Last night I attended a junior high band concert. It started with the sixth graders who had been playing their instruments for a total of five and half weeks. Their opening piece was Hot Cross Buns.
We listened, straining to hear any semblance to Hot Cross Buns. For a few moments we thought we heard the melody. When the song was finished the crowd erupted in applause. The band instructor had them stand and bow.
It was exciting. These kids were learning to read music and play a new instrument. But even more, they had the guts to get out in front of a whole gym full of people and play.
What I took away from the evening was that we’re learning all the time. We can take an active role in it--decide what we want to learn and go for it. Or, we can just absorb what we hear on TV or form our friends (aka rubbish).
We can go about our jobs, just doing our tasks and picking up a tip here and there. Or, we can actively reach out, by taking classes, seeking out mentors . . . you name it.
You might be saying, “Sure it’s easy for kids to learn new things. They’re in school. But I’m raising kids. I’ve got responsibilities and obligations.”
There are so many benefits of adult learning, you owe it to yourself to find the time. Here just a few.
Career. If you’re training in your field, it can help your career--and possibly your pocket book--by expanding your skills.
Health. Working your brain keeps your mind sharp, and contributes to better health.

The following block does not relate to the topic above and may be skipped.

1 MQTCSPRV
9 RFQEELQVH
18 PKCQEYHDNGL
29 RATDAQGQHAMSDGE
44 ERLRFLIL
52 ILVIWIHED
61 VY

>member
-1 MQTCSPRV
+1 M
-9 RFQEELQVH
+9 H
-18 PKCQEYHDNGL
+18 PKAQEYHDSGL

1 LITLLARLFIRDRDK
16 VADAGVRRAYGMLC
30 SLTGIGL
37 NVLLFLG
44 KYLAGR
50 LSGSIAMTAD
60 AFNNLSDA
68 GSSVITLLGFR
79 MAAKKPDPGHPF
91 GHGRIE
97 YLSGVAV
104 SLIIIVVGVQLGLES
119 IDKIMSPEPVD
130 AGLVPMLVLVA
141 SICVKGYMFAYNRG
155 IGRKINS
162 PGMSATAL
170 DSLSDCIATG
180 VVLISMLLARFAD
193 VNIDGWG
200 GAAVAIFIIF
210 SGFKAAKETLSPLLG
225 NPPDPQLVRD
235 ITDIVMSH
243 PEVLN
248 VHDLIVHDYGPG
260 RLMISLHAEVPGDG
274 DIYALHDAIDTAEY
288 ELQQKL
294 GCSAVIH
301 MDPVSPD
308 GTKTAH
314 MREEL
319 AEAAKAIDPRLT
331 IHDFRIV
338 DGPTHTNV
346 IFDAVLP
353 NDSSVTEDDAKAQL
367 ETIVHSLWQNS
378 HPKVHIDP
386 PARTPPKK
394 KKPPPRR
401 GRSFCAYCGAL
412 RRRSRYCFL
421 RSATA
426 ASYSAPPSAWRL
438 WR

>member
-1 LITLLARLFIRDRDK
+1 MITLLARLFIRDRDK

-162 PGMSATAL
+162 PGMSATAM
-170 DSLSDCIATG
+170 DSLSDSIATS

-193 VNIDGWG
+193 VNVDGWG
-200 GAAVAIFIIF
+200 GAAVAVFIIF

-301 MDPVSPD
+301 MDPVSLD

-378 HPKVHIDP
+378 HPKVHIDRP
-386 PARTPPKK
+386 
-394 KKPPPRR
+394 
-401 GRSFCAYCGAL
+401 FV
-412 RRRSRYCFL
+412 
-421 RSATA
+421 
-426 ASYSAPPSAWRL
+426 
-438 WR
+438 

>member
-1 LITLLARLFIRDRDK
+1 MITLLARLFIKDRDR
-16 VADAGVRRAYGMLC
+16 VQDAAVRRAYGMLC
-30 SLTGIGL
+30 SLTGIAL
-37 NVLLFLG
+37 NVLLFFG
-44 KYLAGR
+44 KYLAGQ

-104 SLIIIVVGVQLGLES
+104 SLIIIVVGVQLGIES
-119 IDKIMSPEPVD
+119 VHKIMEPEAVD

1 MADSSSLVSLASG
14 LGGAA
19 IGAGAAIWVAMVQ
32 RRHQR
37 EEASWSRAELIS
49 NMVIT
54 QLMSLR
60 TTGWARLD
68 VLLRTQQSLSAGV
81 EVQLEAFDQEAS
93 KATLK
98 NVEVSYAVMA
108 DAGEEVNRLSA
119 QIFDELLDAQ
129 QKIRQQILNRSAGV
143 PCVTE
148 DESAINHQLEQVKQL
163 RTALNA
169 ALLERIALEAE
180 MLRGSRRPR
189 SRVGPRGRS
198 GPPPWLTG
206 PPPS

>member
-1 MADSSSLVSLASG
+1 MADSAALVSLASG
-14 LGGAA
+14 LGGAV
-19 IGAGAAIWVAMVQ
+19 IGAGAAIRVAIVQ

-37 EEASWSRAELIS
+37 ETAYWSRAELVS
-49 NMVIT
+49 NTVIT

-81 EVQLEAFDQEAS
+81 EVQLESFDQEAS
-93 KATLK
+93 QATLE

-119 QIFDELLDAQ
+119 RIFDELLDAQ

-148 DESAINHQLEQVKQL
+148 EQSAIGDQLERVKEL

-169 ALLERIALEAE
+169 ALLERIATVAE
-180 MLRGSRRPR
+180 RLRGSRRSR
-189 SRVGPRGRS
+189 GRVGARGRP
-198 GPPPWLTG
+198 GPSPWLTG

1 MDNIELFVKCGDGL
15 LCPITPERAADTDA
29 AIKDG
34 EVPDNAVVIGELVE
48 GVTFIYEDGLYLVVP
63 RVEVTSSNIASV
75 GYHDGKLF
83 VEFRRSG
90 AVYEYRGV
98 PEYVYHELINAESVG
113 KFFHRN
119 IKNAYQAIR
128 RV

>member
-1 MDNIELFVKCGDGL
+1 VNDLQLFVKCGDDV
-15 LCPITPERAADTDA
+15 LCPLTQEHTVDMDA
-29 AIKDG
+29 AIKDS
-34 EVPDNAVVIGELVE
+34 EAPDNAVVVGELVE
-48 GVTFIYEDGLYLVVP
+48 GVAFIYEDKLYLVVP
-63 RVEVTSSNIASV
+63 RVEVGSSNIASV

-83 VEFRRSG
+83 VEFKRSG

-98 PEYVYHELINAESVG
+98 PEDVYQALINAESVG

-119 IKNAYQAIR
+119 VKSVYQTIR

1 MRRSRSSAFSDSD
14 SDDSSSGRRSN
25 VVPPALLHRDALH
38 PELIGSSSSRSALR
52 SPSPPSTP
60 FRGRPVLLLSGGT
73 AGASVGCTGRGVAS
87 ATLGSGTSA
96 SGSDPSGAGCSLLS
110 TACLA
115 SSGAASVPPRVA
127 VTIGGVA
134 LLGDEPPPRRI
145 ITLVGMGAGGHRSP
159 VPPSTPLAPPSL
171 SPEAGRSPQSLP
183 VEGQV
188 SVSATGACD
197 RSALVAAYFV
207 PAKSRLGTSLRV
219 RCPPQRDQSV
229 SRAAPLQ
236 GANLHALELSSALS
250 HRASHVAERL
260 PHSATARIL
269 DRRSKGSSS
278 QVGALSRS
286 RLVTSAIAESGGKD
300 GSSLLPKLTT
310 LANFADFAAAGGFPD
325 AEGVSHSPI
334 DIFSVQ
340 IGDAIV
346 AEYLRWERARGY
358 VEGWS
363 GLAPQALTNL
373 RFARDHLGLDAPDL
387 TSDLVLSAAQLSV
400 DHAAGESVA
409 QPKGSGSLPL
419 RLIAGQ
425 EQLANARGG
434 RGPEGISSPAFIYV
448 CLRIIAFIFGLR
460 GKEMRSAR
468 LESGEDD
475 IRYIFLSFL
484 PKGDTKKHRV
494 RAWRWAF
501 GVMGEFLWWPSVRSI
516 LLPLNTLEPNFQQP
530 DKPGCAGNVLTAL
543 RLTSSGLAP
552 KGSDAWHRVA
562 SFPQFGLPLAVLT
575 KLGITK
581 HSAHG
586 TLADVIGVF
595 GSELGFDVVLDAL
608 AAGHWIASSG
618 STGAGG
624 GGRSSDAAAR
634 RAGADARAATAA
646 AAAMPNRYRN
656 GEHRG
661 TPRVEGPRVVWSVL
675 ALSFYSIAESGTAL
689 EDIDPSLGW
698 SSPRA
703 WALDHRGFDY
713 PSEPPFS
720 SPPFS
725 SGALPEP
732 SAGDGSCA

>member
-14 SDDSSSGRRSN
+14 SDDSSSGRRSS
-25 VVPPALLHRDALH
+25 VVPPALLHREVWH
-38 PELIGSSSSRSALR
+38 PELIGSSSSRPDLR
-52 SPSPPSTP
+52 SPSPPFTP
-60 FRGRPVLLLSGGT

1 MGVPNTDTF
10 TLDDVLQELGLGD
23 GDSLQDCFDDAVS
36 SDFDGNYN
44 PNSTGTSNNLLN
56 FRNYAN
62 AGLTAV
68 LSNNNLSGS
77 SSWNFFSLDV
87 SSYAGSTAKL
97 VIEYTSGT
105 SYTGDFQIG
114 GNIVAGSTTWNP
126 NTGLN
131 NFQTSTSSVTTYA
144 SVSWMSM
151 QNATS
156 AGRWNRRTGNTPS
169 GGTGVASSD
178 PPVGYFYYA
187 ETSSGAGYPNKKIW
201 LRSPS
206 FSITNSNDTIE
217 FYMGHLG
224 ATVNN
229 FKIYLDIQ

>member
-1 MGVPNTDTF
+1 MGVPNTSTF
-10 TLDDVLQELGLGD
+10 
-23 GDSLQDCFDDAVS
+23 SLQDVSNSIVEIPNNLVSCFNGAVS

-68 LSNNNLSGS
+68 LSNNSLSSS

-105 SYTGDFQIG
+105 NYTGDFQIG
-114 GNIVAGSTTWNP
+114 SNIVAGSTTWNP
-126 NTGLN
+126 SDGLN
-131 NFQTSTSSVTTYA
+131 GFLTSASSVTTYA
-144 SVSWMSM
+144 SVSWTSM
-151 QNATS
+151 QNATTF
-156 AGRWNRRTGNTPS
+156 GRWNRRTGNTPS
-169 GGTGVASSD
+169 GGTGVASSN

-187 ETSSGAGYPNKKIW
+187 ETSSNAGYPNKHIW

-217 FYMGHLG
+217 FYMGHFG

Happiness. Studies show that using your skills makes you happier; and learning new skills boosts the body’s natural production of dopamine (you know, the feel good hormone!), states an article by the Fermanagh Rural Community Initiative.
Confidence. As you expand your skills, so expands your confidence.
Networking. It offers you a chance to build new relationships, both professional and personal.
The bigger obstacle of adult learning, I believe, isn’t our other obligations, but fear. I’ve heard all these excuses from people (many times) who actually want to learn a new skill.
• I’ll feel stupid.
• What if I fail?
• I don’t know the language.
• I don’t want to be embarrassed in front of a bunch of people I don’t know
• I just can’t learn it. You know the saying, old dogs can’t learn new tricks.
Don’t let fear keep you from being more. I teach screenwriting to adults at the University of Washington--most of whom have never written a script before. All of them are nervous the first day of class. They feel uncomfortable around new people and are venturing into unexplored territory. But that changes almost instantly.
Once they let themselves put a few words on paper, and see they can tell a story, they get excited. Synapses start firing. They realize within a few classes that by putting themselves out there, they are stepping into an exciting new world with new people. It’s hard work, but the benefits are worth it. And it’s actually . . . fun!
The great thing about adult learning today is that it’s everywhere. For example, if you wanted to improve your writing skills at work, you could:
• See if your company offered training.
• Find a mentor at work.
• Volunteer on projects
• Check out the local community college classes
• See if there are extension courses at the local university
• Put out a request on Craigslist for a teacher
• Find YouTube videos
• and the list goes on . . .
Don’t wait to learn. And definitely don’t let fear stand in your way. Be a sixth grader, grab your instrument and make music!
Diane Mettler has been a manager for nearly 20 years. She's also a freelance writer and editor--with hundreds of her articles published in a variety of magazines—and teaches writing at the University of Washington.